"Alzheimer’s disease is a specific line item in our $8.7 billion budget," said James K. Haveman, Jr., director of Michigan’s department of community health. "And the only reason it is a specific part is because of dedicated patients and advocates who worked hard to make it so. Three years ago a patient with Alzheimer’s disease appeared before the [state legislature’s] appropriations committee, telling the members that it was extremely important for her to testify because she probably would not be capable of doing so the following year." That, Haveman said, got legislators’ attention, and ever since, specific funds have been earmarked for Alzheimer’s care.


Michigan found that in its quest to reform the way it cared for its rapidly increasing disabled and elderly population, it would literally have to scrap its current system and build a new system from the ground up.

In 1991, when Haveman began as director of the state’s mental health department, the state had an unwieldy five geographic divisions, and services and care were splintered.

"After an intensive review, Governor John Engler in 1996 gave me 30 days to completely redesign health care in the state," Haveman told Psychiatric News. He responded by doing something drastic. He bucked the trend toward decentralized systems and brought the five health divisions back into one department of community health. That required some serious streamlining, paring down 13,000 employees to about 6,000 today.

The result was a single, much larger revenue stream that could be more specifically earmarked and dedicated toward improving long-term care. Haveman also closed 15 state institutions for the developmentally disabled and mentally ill and shifted the care back to home- and community-based programs.

"I am a firm believer in comprehensive community efforts, building on private agency efforts to perfect the work that really makes a difference," Haveman told the plenary session attendees. "Everyone with Alzheimer’s disease will require long-term care. On average, patients and their families endure 10 years of progressively worsening symptoms, with the majority of care occurring in the home. After about seven or eight years, a majority of patients will need some kind of out-of-home care."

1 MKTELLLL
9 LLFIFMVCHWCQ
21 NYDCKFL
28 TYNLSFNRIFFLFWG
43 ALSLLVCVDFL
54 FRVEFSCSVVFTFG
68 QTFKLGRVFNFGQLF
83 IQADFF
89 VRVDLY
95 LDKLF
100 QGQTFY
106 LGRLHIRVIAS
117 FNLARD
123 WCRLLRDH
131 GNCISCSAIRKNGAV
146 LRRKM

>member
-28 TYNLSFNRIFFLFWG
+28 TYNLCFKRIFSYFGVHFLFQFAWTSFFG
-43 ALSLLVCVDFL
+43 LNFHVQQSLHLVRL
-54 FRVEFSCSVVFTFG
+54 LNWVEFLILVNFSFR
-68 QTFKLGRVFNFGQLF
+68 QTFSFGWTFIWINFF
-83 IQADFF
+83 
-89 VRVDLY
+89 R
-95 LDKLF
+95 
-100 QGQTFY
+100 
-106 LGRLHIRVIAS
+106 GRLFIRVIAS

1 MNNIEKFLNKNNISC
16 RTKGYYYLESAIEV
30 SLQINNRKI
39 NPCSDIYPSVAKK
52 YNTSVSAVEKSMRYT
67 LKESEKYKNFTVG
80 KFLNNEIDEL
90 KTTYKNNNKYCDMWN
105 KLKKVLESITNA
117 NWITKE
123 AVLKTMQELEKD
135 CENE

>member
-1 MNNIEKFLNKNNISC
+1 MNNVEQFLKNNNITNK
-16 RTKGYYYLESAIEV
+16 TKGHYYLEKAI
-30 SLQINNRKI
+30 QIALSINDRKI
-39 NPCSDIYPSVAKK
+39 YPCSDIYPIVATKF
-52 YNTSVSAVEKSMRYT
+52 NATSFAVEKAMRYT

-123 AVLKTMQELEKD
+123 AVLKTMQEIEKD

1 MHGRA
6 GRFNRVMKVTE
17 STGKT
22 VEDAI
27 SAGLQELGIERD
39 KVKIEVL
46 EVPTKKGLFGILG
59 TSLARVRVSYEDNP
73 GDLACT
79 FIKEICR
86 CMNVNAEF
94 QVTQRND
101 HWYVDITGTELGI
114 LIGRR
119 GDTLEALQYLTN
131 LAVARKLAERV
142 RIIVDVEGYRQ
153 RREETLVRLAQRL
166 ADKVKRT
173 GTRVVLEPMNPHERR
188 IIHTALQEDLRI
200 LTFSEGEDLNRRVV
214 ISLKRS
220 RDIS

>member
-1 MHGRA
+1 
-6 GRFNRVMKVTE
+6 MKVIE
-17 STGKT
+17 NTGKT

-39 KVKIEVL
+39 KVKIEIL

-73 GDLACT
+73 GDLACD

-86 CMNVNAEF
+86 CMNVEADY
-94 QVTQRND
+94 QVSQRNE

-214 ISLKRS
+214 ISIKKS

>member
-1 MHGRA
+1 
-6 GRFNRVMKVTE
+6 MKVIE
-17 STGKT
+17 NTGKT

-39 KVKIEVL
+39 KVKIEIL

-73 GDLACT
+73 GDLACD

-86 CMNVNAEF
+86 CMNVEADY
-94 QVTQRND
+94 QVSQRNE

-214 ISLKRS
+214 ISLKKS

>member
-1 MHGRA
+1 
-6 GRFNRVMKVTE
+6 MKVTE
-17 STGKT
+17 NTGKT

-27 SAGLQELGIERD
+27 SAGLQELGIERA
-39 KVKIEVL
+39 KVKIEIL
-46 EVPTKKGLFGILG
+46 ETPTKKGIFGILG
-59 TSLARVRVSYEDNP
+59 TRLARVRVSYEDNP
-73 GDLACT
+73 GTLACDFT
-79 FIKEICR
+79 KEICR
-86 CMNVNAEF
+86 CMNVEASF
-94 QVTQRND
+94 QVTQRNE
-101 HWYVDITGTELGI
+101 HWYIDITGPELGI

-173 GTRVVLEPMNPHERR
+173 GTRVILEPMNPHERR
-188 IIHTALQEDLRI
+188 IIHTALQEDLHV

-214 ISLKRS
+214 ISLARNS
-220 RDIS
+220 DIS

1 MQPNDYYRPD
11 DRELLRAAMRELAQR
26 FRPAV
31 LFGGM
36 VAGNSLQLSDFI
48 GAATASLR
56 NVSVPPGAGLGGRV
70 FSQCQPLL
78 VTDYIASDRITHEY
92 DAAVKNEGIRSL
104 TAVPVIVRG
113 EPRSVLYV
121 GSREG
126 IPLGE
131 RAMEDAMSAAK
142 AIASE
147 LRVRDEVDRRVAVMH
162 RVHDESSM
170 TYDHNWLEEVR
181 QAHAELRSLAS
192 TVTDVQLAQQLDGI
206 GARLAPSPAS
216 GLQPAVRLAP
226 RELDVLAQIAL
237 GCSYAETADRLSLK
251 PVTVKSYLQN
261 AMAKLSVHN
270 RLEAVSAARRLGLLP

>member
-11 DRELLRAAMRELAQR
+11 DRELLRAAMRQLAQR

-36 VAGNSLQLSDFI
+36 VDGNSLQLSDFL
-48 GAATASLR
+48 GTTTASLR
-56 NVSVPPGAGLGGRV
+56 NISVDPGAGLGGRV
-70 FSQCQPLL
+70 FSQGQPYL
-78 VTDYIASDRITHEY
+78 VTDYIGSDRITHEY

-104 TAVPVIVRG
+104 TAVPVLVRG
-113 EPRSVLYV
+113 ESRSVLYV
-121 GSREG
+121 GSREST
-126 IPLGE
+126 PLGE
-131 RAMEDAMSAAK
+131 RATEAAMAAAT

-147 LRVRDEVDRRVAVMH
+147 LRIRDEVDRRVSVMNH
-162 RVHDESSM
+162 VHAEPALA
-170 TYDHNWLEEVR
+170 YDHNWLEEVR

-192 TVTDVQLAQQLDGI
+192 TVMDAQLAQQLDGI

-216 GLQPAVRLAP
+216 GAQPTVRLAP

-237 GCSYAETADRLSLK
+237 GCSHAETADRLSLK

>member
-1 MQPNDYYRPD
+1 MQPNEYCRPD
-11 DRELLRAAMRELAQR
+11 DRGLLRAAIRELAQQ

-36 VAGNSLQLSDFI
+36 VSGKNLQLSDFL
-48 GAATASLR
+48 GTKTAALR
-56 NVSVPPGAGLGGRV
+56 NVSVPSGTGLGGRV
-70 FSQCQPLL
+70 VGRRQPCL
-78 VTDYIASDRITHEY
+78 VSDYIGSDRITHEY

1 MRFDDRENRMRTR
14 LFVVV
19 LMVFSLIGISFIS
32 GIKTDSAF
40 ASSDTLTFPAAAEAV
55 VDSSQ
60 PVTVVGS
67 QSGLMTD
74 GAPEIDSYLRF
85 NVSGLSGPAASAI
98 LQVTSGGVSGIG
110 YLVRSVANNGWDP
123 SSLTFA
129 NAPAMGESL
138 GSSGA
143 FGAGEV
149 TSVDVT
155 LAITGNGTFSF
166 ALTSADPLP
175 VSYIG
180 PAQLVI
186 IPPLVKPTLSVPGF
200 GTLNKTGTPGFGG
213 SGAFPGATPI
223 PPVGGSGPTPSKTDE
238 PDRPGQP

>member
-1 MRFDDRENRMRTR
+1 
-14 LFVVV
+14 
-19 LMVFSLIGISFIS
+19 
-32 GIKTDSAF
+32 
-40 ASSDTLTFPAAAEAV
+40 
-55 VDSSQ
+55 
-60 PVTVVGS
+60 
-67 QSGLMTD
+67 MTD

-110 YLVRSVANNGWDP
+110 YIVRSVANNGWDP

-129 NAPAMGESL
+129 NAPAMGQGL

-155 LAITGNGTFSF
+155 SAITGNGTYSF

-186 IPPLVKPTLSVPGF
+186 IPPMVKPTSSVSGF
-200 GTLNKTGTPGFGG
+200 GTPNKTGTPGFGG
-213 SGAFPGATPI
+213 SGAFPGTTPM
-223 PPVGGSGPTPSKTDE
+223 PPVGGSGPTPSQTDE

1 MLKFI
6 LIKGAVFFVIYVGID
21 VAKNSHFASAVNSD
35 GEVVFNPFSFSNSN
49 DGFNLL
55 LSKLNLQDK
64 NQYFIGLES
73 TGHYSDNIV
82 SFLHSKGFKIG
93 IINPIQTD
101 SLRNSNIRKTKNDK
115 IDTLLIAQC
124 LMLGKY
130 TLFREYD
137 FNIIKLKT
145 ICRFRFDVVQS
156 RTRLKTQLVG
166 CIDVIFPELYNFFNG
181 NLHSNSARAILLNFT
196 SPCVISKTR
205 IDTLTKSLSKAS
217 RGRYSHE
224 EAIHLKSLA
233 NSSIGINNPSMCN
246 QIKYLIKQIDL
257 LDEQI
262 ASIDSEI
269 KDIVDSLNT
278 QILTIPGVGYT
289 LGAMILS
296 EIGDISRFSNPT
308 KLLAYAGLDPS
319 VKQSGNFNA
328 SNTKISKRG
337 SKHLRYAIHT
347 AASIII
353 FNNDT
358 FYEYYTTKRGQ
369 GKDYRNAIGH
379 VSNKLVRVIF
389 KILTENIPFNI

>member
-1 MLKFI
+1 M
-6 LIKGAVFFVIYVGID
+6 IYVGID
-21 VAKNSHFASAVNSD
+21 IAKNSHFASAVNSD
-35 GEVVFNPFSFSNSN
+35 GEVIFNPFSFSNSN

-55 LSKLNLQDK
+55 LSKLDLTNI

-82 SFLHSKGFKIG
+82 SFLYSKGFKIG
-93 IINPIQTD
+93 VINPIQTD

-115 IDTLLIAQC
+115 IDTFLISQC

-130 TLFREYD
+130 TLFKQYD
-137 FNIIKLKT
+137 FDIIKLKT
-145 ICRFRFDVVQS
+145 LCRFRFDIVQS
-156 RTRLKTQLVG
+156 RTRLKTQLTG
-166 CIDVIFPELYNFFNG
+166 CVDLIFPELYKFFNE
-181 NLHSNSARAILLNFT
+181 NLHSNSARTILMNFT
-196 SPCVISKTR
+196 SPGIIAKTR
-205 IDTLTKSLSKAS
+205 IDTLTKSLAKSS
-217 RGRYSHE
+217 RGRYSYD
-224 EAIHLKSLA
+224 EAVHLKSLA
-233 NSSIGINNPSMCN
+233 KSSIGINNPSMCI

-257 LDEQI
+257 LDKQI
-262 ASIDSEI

Providing strong support systems to families, Haveman said, has a direct impact on the length of time they are able to provide care for individuals with Alzheimer’s disease at home. It is important for coordinated service delivery systems to recognize that there are effective drug, environmental, and social interventions that can delay the need for out of home care. But the key, Haveman emphasized, is early identification and intervention.

"A priority for reforming a system must be a focus on helping people who already have a place to live to keep their housing and be able to receive care there," Haveman concluded. "Care from spouses, relatives, friends, and neighbors represents the bulk of services provided to persons who need long-term care. A work group that looked at the problem in Michigan recommended a significant expansion of services to support these caregivers as the most important means of increasing the overall quality of care, the patients’ and their caregivers’ quality of life, and making state programs more cost effective."

Although a work in progress, the state’s reforms are already seeing an effect in reduced expenditures to nursing homes, increased decision making at the community level, and much greater access to care across the state, Haveman said.

More information about Michigan’s long-term-care system is available on the Department of Community Health’s Web site at www.mdch.state.mi.us.